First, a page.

Bruges: delicious gluten-free chocolate truffles!
That day was very bad weather in Ghent. When we woke up, we had a little breakfast, we prepared our lunch and left for Bruges to arrive on time for the first Free Tour.
While I was driving, Isabel searched through the list of gluten-free restaurants in Bruges. We had found a lot of information, but with some differences depending on the source consulted: Tourist Office, Celiac Association of Belgium, 500.000 establecimientos sin gluten…
We filtered by area and by type of restaurant. We wanted to find one near the center and we discarded Italians and vegetarians. We wanted typical food! The result was three restaurants and, among these, we chose the restaurant “Le Mistique“. It is in the Heritage hotel, on Niklaas Desparsstraat 11. The restaurant did not open until 6 o’clock in the afternoon, so we went to the hotel reception to book a table “for two coeliacs”.
There was still half an hour left to start the free tour about the history of Brugge. As we were hungry, we went to the Kruidvat supermarket to buy something gluten free to eat.
Although tiny, there was a linear full of gluten-free products. We chose a couple of cookies with chocolate chips that we had not tried yet. The round ones were very good. The long ones… wel … the chocolate tasted good!
Before starting the tour, we took the opportunity to go to the information office to ask. Maybe they would give us a different listing than the ones we had found. So it was! That day he was not there, but we were told that one of the guys who works in the office is celiac, so all his colleagues know very well the subject.
We left there with a list of restaurants and some recommendations. At this tourist information point is where we have been better informed, and treated! Probably thanks to their coeliac colleague…
The tour started with two interesting anecdotes:
- Bruges is a mistranslation in Spanish. Brugge does not mean Witches, it means “Bridges”. This erroneous translation is not the first one we do in Spain: Canal de la Mancha instead of Canal de la Manga; Cabo de Hornos instead of Cape Hoorn, in honor of the Dutch town where the explorer was born who discovered it; etc!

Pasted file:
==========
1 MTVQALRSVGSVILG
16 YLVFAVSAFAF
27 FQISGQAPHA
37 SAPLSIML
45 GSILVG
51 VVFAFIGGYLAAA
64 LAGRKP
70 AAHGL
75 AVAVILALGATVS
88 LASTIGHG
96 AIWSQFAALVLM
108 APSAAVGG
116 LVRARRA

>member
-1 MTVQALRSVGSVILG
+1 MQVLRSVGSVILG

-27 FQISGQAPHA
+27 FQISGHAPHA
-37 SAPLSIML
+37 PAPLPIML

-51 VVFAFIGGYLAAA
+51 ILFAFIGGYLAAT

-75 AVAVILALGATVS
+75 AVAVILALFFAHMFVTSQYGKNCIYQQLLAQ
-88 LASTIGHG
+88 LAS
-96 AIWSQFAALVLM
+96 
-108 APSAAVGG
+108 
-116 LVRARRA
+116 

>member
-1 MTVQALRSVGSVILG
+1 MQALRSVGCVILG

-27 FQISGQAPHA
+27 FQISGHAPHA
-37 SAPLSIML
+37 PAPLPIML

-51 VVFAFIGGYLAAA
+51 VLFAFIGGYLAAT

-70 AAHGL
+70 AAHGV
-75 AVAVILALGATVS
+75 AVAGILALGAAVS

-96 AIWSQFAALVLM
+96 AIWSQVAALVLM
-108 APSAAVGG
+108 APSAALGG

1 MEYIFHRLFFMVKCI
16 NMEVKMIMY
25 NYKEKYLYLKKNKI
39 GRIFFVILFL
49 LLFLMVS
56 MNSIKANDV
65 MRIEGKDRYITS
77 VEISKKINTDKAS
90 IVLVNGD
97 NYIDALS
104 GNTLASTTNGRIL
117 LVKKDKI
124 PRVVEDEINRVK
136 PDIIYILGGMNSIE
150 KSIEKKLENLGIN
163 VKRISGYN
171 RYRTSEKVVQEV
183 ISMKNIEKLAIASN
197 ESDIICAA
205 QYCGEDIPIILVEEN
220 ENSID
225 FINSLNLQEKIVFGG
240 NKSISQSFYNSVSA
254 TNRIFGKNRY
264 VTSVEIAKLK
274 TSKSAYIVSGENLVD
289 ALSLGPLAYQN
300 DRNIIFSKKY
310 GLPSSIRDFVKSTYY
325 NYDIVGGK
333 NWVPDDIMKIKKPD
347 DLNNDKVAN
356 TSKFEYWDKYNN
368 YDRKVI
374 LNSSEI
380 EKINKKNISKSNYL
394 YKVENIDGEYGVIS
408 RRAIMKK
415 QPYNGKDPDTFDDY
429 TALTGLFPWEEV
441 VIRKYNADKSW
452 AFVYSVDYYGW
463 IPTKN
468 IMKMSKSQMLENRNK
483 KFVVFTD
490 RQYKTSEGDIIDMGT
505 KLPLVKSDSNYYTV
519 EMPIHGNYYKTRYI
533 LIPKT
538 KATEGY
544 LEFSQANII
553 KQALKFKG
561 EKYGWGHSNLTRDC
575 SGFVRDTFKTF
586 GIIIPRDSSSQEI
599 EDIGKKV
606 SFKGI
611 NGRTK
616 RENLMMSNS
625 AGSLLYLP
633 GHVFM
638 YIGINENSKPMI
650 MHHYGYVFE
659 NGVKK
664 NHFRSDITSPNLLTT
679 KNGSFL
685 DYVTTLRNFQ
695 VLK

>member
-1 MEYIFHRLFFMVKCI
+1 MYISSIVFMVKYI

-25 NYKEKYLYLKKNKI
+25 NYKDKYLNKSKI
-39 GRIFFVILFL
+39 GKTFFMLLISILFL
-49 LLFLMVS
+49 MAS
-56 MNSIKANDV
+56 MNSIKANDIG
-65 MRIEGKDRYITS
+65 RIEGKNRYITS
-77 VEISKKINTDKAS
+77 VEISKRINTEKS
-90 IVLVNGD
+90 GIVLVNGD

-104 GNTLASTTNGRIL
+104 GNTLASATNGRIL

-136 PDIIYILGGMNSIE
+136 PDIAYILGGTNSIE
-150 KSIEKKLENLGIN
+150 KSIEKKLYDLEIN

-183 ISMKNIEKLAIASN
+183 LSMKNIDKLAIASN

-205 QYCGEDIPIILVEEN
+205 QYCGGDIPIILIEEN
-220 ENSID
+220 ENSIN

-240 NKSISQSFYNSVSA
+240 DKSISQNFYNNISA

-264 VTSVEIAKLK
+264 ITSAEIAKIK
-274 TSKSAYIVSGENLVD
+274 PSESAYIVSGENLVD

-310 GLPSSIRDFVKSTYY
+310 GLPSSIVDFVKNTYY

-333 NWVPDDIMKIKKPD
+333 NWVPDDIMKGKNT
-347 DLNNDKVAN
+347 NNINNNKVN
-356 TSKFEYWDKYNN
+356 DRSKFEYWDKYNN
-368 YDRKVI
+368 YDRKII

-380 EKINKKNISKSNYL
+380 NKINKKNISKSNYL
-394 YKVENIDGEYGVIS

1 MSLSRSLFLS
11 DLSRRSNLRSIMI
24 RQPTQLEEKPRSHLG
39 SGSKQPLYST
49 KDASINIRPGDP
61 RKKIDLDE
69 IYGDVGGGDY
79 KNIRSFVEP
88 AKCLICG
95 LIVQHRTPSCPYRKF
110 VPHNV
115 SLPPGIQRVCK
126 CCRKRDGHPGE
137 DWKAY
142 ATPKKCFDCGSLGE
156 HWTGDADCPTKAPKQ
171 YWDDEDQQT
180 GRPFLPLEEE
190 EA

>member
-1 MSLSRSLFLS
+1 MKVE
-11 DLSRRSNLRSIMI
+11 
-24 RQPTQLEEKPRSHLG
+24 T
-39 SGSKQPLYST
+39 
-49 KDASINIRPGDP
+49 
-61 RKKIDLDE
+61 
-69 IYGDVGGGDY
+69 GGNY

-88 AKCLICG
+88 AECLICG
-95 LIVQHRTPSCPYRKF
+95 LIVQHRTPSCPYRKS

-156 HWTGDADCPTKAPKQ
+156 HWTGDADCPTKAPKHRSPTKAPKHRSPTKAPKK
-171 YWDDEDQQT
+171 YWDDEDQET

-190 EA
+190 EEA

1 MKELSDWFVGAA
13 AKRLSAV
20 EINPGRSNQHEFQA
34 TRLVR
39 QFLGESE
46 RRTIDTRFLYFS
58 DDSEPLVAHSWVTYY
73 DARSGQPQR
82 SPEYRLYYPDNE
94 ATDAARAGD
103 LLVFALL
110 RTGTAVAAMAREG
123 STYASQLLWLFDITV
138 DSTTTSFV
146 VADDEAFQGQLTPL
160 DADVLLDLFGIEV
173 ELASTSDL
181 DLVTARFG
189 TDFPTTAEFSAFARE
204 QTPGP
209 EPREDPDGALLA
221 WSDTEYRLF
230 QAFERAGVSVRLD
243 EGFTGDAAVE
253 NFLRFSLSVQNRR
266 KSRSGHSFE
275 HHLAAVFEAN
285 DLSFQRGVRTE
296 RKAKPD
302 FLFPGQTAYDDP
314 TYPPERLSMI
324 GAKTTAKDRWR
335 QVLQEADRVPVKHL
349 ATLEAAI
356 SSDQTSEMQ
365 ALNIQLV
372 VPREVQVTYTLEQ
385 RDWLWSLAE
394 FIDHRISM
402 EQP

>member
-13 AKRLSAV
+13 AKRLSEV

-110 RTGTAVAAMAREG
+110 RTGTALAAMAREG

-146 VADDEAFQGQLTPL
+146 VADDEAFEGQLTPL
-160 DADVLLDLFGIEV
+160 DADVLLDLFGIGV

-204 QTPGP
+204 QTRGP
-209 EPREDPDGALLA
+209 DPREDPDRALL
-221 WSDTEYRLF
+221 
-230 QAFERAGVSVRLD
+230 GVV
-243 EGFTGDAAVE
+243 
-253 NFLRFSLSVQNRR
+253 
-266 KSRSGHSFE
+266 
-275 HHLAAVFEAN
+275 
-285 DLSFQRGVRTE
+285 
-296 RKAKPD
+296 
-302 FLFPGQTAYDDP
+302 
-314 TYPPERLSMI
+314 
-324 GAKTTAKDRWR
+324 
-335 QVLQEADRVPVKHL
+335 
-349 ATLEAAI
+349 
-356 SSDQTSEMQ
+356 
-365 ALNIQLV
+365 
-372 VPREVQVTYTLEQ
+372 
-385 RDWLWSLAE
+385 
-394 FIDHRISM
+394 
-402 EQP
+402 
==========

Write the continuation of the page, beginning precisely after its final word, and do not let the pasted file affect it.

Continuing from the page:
- French fries are originally from Belgium, not France. Here are two variants of the story. The first is that it was a mistake of the American soldiers who came to Belgium during the Second World War. As they served fried potatoes and they spoke to them in French, they were called “french fries”. The Belgians are very patriotic with this and if you ask them “belgian fries” they will treat you better. The second story gives merit to a very cold winter that froze the canals. As they could not fish in, they cut the potatoes in an elongated form, and fried them just as they fried the fish they fished and… Bingo! A new recipe that has been successful all over the world.
Along the way through the city, between stories and anecdotes of the guide, I was looking at the chocolate shops. There were some crafts, other industrial and others that are known throughout the world.
I used to leave the group to go to ask. I wanted chocolate! In the second chocolate shop, Galler, they told me that their chocolates had traces… they also recommended me to make sure in other stores, since sometimes the desire to sell is ahead of ethics… great advice!
Halfway through the tour, they stopped us at Home Sweet Home, an “artisanal” chocolate shop with many industrial products… here we got to taste some chocolate. Neither Isa nor I ate it, because that had traces… I hate traces!
Then, while the group was buying, we took the opportunity to ask the saleswoman about the truffles and pralines, which are the most typical of Belgium … she told us that we can buy their products, since they are made in separate workplaces… we decided to return later!
We could not finish that tour… it was 12.45 and we needed to get back to the car, eat and go back to the Grote Markt square to start the second tour. What stress!
We swallowed the rice salad that we had prepared, finally, with the last sausages we had bought in Spain and went running for the next tour.